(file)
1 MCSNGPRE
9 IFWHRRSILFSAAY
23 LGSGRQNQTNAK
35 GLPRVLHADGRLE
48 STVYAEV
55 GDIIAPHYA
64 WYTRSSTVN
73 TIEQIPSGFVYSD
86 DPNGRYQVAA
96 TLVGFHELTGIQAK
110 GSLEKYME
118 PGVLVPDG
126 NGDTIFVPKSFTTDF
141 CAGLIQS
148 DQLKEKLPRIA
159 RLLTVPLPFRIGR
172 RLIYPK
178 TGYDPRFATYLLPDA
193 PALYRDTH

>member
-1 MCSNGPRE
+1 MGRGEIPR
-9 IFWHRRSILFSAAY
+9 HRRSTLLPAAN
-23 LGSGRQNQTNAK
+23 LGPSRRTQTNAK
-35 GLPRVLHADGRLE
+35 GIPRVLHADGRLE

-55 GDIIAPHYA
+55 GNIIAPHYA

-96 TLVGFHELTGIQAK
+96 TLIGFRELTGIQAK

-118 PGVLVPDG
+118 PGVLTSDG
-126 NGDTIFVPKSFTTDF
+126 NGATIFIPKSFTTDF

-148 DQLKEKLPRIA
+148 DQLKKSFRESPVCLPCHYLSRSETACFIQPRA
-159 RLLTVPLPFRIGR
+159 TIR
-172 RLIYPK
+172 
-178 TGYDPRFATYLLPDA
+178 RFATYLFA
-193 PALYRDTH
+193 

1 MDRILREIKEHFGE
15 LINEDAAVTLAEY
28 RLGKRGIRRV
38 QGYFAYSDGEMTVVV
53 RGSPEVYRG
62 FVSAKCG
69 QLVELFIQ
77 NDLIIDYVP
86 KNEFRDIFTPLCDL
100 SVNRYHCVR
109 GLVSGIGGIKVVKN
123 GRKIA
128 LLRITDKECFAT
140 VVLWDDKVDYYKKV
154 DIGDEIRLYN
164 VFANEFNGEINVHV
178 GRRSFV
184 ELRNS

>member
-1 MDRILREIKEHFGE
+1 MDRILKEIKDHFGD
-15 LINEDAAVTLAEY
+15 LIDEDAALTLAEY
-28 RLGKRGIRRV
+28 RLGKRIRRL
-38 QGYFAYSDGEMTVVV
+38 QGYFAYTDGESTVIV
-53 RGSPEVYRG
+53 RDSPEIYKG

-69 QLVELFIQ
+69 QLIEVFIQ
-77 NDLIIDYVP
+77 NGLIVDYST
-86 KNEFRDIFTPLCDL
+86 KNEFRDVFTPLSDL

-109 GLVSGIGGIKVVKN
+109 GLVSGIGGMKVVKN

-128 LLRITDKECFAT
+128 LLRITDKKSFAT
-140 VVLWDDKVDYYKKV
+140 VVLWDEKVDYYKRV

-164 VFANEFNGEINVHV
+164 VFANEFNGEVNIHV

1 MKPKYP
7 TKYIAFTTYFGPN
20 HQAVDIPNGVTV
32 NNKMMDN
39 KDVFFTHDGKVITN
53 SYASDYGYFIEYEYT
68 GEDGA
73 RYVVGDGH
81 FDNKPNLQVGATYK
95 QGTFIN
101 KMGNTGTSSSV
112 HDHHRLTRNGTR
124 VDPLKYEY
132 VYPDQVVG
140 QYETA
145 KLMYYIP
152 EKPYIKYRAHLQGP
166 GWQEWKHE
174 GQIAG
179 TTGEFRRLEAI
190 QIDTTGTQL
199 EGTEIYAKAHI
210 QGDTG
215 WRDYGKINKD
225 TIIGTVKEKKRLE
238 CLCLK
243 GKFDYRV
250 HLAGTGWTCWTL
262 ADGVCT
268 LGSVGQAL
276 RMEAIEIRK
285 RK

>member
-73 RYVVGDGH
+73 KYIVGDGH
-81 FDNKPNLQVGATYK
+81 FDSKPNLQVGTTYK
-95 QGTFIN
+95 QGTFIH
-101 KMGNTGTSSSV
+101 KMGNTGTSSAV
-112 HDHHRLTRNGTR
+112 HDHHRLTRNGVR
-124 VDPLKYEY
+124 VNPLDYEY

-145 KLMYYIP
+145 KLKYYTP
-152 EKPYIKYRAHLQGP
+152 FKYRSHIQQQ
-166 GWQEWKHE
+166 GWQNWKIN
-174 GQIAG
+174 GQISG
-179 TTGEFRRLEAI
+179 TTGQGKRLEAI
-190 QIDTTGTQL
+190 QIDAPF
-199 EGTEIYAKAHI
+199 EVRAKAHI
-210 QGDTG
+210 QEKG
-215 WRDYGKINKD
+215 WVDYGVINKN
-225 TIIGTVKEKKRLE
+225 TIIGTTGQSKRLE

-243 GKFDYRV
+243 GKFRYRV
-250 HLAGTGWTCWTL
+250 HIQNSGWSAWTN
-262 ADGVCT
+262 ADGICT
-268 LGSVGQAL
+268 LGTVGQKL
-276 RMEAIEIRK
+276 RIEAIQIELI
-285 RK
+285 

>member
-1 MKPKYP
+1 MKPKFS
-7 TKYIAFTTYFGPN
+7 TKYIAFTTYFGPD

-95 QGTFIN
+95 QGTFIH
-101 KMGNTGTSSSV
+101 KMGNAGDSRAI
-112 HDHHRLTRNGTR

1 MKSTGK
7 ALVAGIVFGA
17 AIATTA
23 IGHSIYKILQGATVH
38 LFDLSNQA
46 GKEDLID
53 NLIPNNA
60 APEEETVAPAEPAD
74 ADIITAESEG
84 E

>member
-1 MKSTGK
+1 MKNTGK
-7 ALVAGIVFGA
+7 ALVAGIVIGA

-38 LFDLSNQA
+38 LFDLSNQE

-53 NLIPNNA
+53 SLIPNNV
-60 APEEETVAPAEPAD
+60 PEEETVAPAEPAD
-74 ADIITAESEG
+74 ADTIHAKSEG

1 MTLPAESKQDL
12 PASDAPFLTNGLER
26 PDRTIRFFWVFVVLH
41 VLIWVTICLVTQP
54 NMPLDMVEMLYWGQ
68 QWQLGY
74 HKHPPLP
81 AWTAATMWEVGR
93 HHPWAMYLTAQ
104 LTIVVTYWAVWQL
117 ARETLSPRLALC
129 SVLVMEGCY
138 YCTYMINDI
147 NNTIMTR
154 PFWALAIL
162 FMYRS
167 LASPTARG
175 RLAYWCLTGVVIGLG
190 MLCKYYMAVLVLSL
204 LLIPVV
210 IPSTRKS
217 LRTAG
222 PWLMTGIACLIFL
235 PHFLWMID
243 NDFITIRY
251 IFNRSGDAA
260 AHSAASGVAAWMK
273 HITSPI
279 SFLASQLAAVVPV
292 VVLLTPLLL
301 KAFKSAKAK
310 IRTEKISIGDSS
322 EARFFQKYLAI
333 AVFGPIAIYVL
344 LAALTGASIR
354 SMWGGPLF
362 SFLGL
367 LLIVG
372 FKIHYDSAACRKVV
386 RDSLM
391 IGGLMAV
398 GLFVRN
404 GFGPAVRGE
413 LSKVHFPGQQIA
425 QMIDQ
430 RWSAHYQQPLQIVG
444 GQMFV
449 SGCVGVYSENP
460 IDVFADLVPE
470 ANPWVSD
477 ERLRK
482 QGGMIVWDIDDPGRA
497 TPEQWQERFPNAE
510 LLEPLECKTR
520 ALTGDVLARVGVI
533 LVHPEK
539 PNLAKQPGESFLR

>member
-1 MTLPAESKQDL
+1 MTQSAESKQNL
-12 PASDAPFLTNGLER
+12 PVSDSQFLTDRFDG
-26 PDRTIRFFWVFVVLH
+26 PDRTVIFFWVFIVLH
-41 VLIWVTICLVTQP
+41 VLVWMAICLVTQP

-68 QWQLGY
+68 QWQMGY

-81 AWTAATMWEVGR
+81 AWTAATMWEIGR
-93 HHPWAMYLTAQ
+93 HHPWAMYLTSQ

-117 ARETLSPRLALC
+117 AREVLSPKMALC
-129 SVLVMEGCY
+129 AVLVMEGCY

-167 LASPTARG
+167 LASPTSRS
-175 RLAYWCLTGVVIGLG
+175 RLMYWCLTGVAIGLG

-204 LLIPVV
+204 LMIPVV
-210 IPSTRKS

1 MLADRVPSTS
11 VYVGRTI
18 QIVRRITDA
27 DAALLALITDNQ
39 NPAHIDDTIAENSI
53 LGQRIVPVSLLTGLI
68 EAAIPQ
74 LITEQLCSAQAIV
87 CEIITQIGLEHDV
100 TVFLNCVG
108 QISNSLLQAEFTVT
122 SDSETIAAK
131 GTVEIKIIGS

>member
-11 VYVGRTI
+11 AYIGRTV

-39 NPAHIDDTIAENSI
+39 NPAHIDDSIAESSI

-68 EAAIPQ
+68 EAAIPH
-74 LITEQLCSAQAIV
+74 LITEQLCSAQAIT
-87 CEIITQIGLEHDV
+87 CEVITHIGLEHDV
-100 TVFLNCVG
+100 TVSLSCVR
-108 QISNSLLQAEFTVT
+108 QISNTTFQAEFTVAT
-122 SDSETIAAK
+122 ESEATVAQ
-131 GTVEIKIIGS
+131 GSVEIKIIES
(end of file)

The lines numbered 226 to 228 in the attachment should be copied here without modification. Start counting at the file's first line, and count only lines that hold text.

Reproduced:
260 AHSAASGVAAWMK
273 HITSPI
279 SFLASQLAAVVPV